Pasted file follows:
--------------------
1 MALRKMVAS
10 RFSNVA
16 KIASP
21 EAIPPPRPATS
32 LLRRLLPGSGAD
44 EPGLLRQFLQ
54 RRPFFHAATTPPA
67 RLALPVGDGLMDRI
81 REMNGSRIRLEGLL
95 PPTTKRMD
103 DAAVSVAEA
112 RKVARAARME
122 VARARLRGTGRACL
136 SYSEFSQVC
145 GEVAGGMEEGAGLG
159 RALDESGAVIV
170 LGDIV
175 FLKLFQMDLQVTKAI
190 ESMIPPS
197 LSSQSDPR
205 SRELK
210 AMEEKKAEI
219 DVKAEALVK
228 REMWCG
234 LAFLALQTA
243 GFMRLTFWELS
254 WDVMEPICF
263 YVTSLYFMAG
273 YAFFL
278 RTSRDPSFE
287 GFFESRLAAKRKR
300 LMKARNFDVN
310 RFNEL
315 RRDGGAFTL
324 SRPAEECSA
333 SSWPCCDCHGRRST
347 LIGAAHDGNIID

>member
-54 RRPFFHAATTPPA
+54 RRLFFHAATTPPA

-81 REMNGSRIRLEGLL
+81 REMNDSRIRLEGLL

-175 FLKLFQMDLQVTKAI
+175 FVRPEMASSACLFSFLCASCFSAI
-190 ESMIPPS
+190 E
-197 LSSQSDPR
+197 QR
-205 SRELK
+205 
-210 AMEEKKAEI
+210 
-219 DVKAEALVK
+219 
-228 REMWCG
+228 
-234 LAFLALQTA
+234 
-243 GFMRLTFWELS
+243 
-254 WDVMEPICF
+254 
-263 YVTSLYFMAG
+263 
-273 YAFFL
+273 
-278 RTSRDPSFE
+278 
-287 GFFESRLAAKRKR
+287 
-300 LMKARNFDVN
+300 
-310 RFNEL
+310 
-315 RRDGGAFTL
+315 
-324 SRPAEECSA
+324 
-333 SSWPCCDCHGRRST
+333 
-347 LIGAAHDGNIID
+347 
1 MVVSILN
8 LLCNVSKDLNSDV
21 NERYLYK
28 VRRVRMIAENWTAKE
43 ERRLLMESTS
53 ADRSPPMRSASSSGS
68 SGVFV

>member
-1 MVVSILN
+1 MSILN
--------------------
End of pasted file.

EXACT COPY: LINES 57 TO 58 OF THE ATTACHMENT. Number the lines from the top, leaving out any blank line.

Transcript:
-234 LAFLALQTA
+234 